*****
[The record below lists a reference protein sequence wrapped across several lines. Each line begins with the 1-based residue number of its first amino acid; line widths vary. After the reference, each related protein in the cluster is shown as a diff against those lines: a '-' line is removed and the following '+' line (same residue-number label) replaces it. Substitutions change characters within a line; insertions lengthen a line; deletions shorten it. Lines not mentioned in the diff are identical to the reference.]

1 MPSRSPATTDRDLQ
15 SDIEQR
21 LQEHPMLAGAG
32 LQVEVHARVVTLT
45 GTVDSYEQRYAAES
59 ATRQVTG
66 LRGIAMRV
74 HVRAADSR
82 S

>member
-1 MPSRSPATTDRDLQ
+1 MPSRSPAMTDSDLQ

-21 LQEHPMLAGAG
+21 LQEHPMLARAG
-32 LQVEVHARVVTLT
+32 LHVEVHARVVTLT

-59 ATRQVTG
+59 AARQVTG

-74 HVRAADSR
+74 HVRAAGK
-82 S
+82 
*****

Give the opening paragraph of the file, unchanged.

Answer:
[The record below lists a reference protein sequence wrapped across several lines. Each line begins with the 1-based residue number of its first amino acid; line widths vary. After the reference, each related protein in the cluster is shown as a diff against those lines: a '-' line is removed and the following '+' line (same residue-number label) replaces it. Substitutions change characters within a line; insertions lengthen a line; deletions shorten it. Lines not mentioned in the diff are identical to the reference.]